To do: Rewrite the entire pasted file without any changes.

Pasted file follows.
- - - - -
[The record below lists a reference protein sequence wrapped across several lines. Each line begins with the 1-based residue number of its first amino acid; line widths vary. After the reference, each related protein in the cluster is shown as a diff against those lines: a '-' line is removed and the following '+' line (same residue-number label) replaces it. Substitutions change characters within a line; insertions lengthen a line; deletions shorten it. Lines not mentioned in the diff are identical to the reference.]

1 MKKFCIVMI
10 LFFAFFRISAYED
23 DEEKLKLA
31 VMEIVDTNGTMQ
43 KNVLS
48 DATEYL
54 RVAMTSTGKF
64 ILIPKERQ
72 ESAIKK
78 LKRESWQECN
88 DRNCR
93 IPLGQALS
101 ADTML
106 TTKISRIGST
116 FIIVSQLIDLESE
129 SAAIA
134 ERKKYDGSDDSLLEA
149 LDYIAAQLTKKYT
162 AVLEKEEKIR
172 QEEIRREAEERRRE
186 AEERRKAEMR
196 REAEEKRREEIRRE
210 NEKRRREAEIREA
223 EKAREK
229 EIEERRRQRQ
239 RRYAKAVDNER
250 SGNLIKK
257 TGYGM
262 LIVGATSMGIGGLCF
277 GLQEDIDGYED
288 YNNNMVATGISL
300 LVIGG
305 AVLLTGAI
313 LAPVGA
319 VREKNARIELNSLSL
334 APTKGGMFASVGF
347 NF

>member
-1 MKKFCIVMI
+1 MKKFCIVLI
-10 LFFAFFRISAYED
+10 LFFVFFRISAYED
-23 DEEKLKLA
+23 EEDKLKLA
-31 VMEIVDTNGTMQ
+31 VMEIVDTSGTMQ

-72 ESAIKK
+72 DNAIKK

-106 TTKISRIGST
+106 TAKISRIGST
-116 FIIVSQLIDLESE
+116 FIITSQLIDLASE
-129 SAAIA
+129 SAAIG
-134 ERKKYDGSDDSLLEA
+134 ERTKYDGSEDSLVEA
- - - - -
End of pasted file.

[The record below lists a reference protein sequence wrapped across several lines. Each line begins with the 1-based residue number of its first amino acid; line widths vary. After the reference, each related protein in the cluster is shown as a diff against those lines: a '-' line is removed and the following '+' line (same residue-number label) replaces it. Substitutions change characters within a line; insertions lengthen a line; deletions shorten it. Lines not mentioned in the diff are identical to the reference.]

1 MKKFCIVMI
10 LFFAFFRISAYED
23 DEEKLKLA
31 VMEIVDTNGTMQ
43 KNVLS
48 DATEYL
54 RVAMTSTGKF
64 ILIPKERQ
72 ESAIKK
78 LKRESWQECN
88 DRNCR
93 IPLGQALS
101 ADTML
106 TTKISRIGST
116 FIIVSQLIDLESE
129 SAAIA
134 ERKKYDGSDDSLLEA
149 LDYIAAQLTKKYT
162 AVLEKEEKIR
172 QEEIRREAEERRRE
186 AEERRKAEMR
196 REAEEKRREEIRRE
210 NEKRRREAEIREA
223 EKAREK
229 EIEERRRQRQ
239 RRYAKAVDNER
250 SGNLIKK
257 TGYGM
262 LIVGATSMGIGGLCF
277 GLQEDIDGYED
288 YNNNMVATGISL
300 LVIGG
305 AVLLTGAI
313 LAPVGA
319 VREKNARIELNSLSL
334 APTKGGMFASVGF
347 NF

>member
-1 MKKFCIVMI
+1 MKKFCIVLI
-10 LFFAFFRISAYED
+10 LFFVFFRISAYED
-23 DEEKLKLA
+23 EEDKLKLA
-31 VMEIVDTNGTMQ
+31 VMEIVDTSGTMQ

-72 ESAIKK
+72 DNAIKK

-106 TTKISRIGST
+106 TAKISRIGST
-116 FIIVSQLIDLESE
+116 FIITSQLIDLASE
-129 SAAIA
+129 SAAIG
-134 ERKKYDGSDDSLLEA
+134 ERTKYDGSEDSLVEA